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Speech: WA's share of infrastructure funding

08 Nov 2016

I move:

That this House:

(1) recognises the parlous state of Western Australia's finances, brought on by the economic mismanagement of the Western Australian Government and a record low share of GST revenue, which was foreseeable;

(2) acknowledges the importance of Commonwealth infrastructure funding and state infrastructure spending for creating employment and driving economic growth;

(3) notes that $1.54 billion of Commonwealth infrastructure funding has been allocated to the Perth Freight Link (PFL) and Oakajee Port over the forward estimates, in circumstances where:

(a) the Western Australian Government has not committed to stage two of the PFL, a contract for which will be required before Commonwealth funding flows to Western Australia, and the Western Australian Opposition is opposed to the project; and

(b) the Turnbull Government has kept a $339 million allocation to Oakajee Port in the federal budget for more than two years after the project was abandoned;

(4) notes that although Western Australia takes up one third of Australia's land mass and holds 10.4 per cent of the population, the loss of Commonwealth funding for the PFL and Oakajee would cause Western Australia's share of the Commonwealth infrastructure budget to drop to just 9.5 per cent; and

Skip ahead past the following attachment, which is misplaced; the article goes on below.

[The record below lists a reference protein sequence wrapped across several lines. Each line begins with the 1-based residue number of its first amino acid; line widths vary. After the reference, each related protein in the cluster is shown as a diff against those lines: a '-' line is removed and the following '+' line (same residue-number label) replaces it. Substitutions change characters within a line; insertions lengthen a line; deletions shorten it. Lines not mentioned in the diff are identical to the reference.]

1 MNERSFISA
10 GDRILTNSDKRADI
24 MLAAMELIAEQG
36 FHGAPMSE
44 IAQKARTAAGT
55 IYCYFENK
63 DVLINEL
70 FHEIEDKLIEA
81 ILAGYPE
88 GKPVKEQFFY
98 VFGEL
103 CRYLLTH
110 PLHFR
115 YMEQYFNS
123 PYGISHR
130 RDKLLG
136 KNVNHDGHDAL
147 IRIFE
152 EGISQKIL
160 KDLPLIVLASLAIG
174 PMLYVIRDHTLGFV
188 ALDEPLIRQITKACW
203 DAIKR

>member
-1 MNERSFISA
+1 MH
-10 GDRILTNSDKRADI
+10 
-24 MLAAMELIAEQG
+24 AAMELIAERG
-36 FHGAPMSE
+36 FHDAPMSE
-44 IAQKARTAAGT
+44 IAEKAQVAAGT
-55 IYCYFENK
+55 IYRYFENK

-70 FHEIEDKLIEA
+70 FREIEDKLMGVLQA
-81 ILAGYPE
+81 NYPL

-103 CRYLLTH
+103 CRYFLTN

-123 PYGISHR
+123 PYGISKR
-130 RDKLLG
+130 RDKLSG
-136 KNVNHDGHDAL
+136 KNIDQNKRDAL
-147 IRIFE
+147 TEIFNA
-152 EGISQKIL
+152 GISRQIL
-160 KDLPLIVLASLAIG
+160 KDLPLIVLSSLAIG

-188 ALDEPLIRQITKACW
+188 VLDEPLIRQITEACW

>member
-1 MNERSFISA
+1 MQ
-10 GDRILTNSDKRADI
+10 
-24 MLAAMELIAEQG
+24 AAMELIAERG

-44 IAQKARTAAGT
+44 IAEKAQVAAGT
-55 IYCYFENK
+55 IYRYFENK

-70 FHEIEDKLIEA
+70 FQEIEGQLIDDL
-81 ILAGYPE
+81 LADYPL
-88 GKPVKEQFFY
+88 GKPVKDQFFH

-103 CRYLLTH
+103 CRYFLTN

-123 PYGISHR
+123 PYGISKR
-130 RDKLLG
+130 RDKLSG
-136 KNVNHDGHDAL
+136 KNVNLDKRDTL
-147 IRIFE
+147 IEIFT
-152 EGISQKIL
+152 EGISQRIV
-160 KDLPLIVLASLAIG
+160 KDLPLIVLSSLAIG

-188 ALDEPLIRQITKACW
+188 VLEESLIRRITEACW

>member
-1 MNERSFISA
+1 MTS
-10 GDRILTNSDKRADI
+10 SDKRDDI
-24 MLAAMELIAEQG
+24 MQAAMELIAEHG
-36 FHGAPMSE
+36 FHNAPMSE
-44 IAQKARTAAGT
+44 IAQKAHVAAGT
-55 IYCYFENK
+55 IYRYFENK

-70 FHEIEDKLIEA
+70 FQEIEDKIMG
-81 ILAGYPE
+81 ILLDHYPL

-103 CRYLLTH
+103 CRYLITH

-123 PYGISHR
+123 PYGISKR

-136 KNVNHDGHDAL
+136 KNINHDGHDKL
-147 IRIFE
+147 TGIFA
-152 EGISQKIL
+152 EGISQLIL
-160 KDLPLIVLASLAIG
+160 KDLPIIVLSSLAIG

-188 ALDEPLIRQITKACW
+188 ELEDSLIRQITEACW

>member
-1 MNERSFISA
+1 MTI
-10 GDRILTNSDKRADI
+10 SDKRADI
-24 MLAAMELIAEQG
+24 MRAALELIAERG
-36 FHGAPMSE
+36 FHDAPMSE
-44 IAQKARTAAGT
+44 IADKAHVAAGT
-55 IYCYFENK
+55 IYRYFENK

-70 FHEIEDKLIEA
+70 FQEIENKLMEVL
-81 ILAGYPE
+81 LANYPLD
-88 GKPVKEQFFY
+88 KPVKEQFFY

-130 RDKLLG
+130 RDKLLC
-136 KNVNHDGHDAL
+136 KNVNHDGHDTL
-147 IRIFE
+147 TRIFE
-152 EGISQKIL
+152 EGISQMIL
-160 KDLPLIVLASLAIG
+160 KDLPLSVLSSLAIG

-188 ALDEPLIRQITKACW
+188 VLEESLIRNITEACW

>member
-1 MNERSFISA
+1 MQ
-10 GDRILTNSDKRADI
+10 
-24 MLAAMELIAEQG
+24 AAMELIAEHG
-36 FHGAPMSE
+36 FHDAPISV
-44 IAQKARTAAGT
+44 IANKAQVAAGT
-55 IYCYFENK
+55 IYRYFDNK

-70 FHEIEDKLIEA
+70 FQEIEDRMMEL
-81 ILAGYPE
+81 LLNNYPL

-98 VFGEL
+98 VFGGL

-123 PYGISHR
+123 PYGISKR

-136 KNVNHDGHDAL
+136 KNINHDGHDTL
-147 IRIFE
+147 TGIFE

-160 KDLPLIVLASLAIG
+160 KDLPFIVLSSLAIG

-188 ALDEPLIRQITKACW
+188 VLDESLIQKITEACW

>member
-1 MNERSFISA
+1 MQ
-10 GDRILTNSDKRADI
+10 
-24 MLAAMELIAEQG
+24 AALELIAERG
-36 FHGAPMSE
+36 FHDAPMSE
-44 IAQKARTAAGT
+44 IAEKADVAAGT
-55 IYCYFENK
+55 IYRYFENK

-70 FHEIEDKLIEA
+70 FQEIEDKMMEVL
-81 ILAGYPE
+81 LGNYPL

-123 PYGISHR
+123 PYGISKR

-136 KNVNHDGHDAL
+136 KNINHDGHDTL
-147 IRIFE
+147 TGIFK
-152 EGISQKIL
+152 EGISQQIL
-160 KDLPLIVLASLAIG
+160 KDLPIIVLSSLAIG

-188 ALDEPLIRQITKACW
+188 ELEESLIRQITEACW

(5) calls on the Australian Government to redirect funding allocated to the PFL to the infrastructure projects that Western Australians actually want and need—the Armadale/North Lake Road Bridge, an Outer Harbour and METRONET.

In Western Australia, people are being confronted by something that here in Canberra we have known for a long time: the harsh reality that, when it comes to economic management, the Liberals cannot be trusted with the finances of government.

The Western Australian Liberal government under Colin Barnett inherited a $1.85 billion surplus, state debt at just $3.6 billion and a 2.7 per cent unemployment rate. In 2012, the peak of the mining construction boom, Western Australia faced net interstate migration of 11,500, while New South Wales was losing 17,000 people. Infrastructure Australia has reported that by 2031, Perth will have seven of the country's top 10 congested roads.

The Barnett Liberals have floated many ideas over the years to address WA's burgeoning infrastructure needs, like a new railway to Ellenbrook, an extension of the Thornlie line to connect to Cockburn Central, MAX Light Rail and a railway tunnel to Morley. But always they failed to deliver and, to make matters worse, they have trashed the state's finances along the way. State debt will hit $31 billion this year. WA recorded a $2 billion deficit last year, and unemployment has now reached 6.3 per cent. All of these issues have been exacerbated by WA's miniscule share of GST distribution. I will talk about that particular issue another time, but these issues have been known for a long time and were even acknowledged in many state budgets.